In a context of growing fishing pressures and recommendations for an ecosystem approach to fisheries, there is a need to monitor changes in fish communities over time. In this study, we analysed data from scientific trawl surveys carried out on the continental shelf off Guinea between 1985 and 2012. We performed factorial analyses and calculated biodiversity indices to characterise the changes in the structure and composition of fish communities that occurred over the 28-year period in this area, particularly given intensive fishing activities. We show that, over the study period, fish communities on the Guinean shelf were structured primarily according to spatial factors, with temporal changes being less pronounced than expected. However, a temporal analysis of biodiversity indices and species dominance showed that the intensification of fishing had significant effects on the general ecological features of the fish assemblages under study. There was a decrease in fish density and in mean trophic level. In addition, there were changes in species dominance, whereby large, slow-growing species with high commercial value were gradually replaced by smaller, fast-growing species of lesser commercial interest. These results from field observations are in line with some conclusions from previous modelling studies in the same geographical area, and provide further support for the hypothesis of a progressive ‘ecosystem effect of fishing’ occurring in Guinean waters. © 2016 NISC (Pty) Ltd


Van Waerebeek K.,COREWAM Senegal | Van Waerebeek K.,Peruvian Center for Cetacean Research | Djiba A.,COREWAM Senegal | Djiba A.,Cheikh Anta Diop University | And 3 more authors.
African Zoology | Year: 2013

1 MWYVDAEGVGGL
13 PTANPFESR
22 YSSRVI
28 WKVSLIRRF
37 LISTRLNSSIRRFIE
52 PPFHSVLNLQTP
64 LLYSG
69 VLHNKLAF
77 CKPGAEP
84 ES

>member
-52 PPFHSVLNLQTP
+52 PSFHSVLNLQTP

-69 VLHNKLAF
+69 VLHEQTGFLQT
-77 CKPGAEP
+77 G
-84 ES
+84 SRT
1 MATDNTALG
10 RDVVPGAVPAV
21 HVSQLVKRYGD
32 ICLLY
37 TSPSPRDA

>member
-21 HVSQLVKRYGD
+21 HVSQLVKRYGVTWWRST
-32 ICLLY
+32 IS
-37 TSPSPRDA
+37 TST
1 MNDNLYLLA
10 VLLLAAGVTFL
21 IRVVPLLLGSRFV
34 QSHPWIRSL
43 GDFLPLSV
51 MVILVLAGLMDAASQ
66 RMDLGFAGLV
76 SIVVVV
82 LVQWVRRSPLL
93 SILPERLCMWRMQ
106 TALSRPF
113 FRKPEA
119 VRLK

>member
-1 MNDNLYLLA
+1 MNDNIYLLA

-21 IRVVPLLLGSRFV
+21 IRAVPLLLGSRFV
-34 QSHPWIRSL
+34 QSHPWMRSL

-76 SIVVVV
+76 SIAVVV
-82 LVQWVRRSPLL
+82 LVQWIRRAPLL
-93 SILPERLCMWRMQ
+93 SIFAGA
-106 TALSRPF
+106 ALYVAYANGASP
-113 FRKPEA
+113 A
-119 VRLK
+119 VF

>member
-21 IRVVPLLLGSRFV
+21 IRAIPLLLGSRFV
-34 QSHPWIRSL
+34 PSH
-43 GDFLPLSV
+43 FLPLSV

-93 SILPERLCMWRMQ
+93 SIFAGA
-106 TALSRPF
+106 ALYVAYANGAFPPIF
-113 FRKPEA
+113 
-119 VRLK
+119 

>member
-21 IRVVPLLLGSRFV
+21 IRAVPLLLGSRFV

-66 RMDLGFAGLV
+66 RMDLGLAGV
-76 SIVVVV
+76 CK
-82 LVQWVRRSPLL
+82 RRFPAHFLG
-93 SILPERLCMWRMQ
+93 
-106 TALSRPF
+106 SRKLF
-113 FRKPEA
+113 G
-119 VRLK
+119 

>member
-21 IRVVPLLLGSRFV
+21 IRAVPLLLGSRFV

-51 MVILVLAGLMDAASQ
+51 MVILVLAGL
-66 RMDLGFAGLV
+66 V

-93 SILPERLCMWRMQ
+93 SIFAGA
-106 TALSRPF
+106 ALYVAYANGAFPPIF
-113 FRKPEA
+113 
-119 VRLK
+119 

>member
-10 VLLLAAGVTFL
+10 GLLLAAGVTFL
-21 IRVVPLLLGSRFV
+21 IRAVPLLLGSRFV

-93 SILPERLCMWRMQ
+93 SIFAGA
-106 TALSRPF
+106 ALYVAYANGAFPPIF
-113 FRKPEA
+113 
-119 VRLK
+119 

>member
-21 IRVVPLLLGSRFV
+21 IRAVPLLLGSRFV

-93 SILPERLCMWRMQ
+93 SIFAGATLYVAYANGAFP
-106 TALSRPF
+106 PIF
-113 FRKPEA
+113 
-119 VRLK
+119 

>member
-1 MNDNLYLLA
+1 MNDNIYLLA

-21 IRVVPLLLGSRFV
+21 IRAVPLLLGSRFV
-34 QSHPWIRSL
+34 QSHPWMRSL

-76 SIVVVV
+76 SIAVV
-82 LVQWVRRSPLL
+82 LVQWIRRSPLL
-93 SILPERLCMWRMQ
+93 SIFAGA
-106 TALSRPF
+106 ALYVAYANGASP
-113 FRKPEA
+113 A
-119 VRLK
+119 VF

Seventeen confirmed and four probable sightings of humpback whales, Megaptera novaeangliae, were documented from platform-of-opportunity Research Vessel (R/V) Dr. Fridtjof Nansen in a passing-mode visual survey of continental shelf waters between Conakry and Cap Vert Peninsula (Dakar), 21 October -5 November 2011. None were encountered in the northern stratum Dakar-Agadir, 6 November -15 December 2011. Total visual survey effort was 468 h, 01 min, covering 5335 km. Depending on the exclusion or inclusion of probable records, the sum of group sizes totalled 33 or 43 individuals, respectively. Humpback whale encounter rates between Conakry and Dakar then amounted to 1.74 or 2.27 whales/ 100 km, respectively. Group sizes ranged from 1-6 individuals (mean = 1.94, S.D. = 1.20, n = 17; median = 2). Minimally five of 17 groups (29.4%) consisted of adult-calf pairs, with a minimum crude birth rate ranging from 0.060-0.152. All sightings occurred in shallow water, 22-60 m (mean = 35.0 m, S.D. = 10.13, n = 17) but survey effort in deeper, offshore water was negligible. Sea-surface temperature at sighting locations ranged from 25.5-29.0°C (mean = 27.34, S.D. = 0.96, n = 17). No humpback whales were sighted during a second survey covering Conakry-Tangier-Las Palmas, from 9 May to 22 July 2012 (519 h, 13 min; 6278 km). The Cape Verde Islands comprised, to date, the only known wintering ground located in the North-East Atlantic. This study showed that Senegal, The Gambia, Guinea-Bissau and Guinea are normal range states for M. novaeangliae. A temporal signature, six to seven months out-of-phase with mid-season in the Cape Verde Islands, and neonate presence strongly suggest that the wide Conakry-Dakar continental shelf serves as both wintering and nursery grounds for a South Atlantic stock, in agreement with Bamy et al. (2010). This stock may comprise the northwesternmost component of the large humpback whale assemblage migrating in and out of the northern Gulf of Guinea in austral winter/spring. Further research is required to consolidate insights linking temporal and spatial distribution off western Africa with hemispheric stock identity and migration paths.